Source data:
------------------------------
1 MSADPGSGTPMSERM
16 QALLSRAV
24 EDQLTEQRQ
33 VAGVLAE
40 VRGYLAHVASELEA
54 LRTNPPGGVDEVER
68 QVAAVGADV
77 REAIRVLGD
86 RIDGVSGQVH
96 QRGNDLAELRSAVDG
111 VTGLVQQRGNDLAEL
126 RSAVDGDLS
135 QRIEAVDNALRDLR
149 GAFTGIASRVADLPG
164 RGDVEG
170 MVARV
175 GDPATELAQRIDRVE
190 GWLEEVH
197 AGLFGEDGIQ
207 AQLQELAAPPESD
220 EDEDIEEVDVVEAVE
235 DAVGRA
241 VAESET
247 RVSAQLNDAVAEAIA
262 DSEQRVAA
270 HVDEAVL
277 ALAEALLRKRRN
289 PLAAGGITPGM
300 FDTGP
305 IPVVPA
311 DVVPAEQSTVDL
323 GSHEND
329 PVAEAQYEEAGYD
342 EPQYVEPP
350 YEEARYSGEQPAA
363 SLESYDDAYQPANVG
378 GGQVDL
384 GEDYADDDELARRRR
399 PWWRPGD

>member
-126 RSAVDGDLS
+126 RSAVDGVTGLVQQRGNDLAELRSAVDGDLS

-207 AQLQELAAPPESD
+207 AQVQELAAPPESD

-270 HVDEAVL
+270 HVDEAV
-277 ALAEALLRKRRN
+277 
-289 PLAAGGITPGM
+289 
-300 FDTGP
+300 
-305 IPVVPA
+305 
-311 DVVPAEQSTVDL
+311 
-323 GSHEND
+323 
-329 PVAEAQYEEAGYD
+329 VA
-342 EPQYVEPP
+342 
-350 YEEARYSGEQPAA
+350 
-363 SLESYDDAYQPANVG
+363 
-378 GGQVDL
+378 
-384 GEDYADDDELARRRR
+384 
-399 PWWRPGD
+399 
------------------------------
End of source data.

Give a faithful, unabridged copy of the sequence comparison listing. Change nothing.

1 MSADPGSGTPMSERM
16 QALLSRAV
24 EDQLTEQRQ
33 VAGVLAE
40 VRGYLAHVASELEA
54 LRTNPPGGVDEVER
68 QVAAVGADV
77 REAIRVLGD
86 RIDGVSGQVH
96 QRGNDLAELRSAVDG
111 VTGLVQQRGNDLAEL
126 RSAVDGDLS
135 QRIEAVDNALRDLR
149 GAFTGIASRVADLPG
164 RGDVEG
170 MVARV
175 GDPATELAQRIDRVE
190 GWLEEVH
197 AGLFGEDGIQ
207 AQLQELAAPPESD
220 EDEDIEEVDVVEAVE
235 DAVGRA
241 VAESET
247 RVSAQLNDAVAEAIA
262 DSEQRVAA
270 HVDEAVL
277 ALAEALLRKRRN
289 PLAAGGITPGM
300 FDTGP
305 IPVVPA
311 DVVPAEQSTVDL
323 GSHEND
329 PVAEAQYEEAGYD
342 EPQYVEPP
350 YEEARYSGEQPAA
363 SLESYDDAYQPANVG
378 GGQVDL
384 GEDYADDDELARRRR
399 PWWRPGD

>member
-126 RSAVDGDLS
+126 RSAVDGVTGLVQQRGNDLAELRSAVDGDLS

-207 AQLQELAAPPESD
+207 AQVQELAAPPESD

-270 HVDEAVL
+270 HVDEAV
-277 ALAEALLRKRRN
+277 
-289 PLAAGGITPGM
+289 
-300 FDTGP
+300 
-305 IPVVPA
+305 
-311 DVVPAEQSTVDL
+311 
-323 GSHEND
+323 
-329 PVAEAQYEEAGYD
+329 VA
-342 EPQYVEPP
+342 
-350 YEEARYSGEQPAA
+350 
-363 SLESYDDAYQPANVG
+363 
-378 GGQVDL
+378 
-384 GEDYADDDELARRRR
+384 
-399 PWWRPGD
+399 